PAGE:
To facilitate the preceding requirements, a preamble is annexed to each data splice at the time of writing. The preamble normally includes a plurality of repeating patterns having the same amplitude, frequency and phase as the data, to be used by the channel in preparation for reading. It also includes an identifier for use in locating a particular data block. Some disk drives employ headerless or ID-less data block formats for enhanced data capacity, i.e., data blocks in which the preamble does not contain identification or “ID” information. See, for example, commonly owned U.S. Pat. No. 5,438,559, and application Ser. No. 08/082,826, filed on Jun. 23, 1993 and Ser. No. 08/218,546, filed on Mar. 28, 1994 for a description of disk drives employing a “NoID” (TM) format.
When a read head encounters a desired data splice, it first passes over an amplitude adjustment portion of the preamble, often called the automatic gain control or AGC field. The AGC field contains a repeating pattern for producing a corresponding repetitive electrical signal of the same amplitude as the data to be read. The repeating signal is used by the AGC circuit in the data channel to adjust a variable gain amplifier (VGA) and thereby amplify the read signal to a predetermined normalized level. The AGC field must be long enough to accommodate fluctuations in spindle speed, transients occurring in a write to read switch, and the actual amplitude adjustment operation. Determination of the appropriate length or number of bytes is made by studying the response of a particular disk drive configuration.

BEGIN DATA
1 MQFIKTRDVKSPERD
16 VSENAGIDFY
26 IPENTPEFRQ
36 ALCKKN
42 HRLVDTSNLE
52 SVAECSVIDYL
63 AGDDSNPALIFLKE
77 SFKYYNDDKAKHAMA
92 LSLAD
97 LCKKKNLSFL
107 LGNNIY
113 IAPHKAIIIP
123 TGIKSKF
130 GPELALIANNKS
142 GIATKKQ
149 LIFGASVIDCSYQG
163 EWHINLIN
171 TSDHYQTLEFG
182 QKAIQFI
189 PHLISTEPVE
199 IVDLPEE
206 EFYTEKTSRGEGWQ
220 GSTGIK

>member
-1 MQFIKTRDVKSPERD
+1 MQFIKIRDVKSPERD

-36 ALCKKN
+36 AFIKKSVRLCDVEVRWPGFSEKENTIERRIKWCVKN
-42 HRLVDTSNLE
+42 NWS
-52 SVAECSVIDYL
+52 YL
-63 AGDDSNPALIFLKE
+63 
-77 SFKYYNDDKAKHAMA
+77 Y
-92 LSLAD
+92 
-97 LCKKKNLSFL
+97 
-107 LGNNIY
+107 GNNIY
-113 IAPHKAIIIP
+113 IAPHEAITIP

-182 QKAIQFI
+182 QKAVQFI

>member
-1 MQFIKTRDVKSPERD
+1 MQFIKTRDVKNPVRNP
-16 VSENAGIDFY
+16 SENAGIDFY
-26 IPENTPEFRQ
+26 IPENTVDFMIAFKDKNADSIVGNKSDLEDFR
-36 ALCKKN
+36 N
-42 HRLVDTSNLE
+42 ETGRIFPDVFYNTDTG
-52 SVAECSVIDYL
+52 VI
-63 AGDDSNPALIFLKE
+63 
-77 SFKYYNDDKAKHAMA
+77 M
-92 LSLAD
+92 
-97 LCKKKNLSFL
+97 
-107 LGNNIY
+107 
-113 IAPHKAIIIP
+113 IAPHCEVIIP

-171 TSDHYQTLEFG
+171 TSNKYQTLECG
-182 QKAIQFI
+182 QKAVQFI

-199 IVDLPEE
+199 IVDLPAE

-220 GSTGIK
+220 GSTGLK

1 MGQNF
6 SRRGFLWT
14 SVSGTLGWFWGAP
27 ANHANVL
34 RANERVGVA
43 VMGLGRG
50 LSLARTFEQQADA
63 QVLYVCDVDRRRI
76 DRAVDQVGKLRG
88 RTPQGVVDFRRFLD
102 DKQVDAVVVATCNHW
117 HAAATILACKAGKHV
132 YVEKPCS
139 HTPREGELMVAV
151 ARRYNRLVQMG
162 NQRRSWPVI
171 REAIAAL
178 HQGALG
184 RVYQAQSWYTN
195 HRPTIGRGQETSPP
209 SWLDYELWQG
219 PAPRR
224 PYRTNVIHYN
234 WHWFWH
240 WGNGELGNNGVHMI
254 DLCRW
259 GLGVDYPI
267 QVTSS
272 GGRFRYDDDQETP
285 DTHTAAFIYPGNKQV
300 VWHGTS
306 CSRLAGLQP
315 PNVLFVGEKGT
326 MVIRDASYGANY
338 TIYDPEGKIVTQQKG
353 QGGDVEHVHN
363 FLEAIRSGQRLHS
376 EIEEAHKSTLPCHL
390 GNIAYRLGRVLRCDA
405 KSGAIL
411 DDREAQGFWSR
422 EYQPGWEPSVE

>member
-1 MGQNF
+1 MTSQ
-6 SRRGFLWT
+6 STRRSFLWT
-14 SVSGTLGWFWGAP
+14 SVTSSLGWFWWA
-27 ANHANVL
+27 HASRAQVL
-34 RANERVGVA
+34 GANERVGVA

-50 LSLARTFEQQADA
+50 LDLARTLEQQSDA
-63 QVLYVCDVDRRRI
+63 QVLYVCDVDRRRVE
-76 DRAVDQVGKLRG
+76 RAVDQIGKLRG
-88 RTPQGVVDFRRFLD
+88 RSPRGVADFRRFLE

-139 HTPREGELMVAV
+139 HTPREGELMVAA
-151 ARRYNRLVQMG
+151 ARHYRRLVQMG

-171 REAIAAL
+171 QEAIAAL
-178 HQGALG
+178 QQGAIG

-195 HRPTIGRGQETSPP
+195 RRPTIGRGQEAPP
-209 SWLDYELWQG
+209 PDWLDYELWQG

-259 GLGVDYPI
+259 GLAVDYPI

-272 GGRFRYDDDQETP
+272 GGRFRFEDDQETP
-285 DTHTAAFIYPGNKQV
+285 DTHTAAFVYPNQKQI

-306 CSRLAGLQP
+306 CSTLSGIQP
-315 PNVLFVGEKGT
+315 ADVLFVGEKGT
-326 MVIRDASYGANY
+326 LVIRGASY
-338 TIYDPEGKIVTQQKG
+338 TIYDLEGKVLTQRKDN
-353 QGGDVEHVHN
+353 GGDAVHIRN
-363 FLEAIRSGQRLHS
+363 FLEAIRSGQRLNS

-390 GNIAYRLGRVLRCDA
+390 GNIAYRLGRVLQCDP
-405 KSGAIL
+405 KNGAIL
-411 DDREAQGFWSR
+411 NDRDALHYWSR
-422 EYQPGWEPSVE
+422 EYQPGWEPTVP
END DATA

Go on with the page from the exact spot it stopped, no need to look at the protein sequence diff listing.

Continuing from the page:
The head next passes over a data synchronization or VFO portion of the preamble comprising a repeating pattern that for simplicity is identical to the repeating pattern of the AGC field. The VFO pattern produces a repetitive electrical signal of the same frequency and phase as the data to be read. It is used by the VFO circuit in the data channel for tuning a variable frequency oscillator, e.g., a voltage controlled oscillator (VCO), to match the frequency and phase of the signal. The VFO field must be long enough to accommodate this synchronizing operation.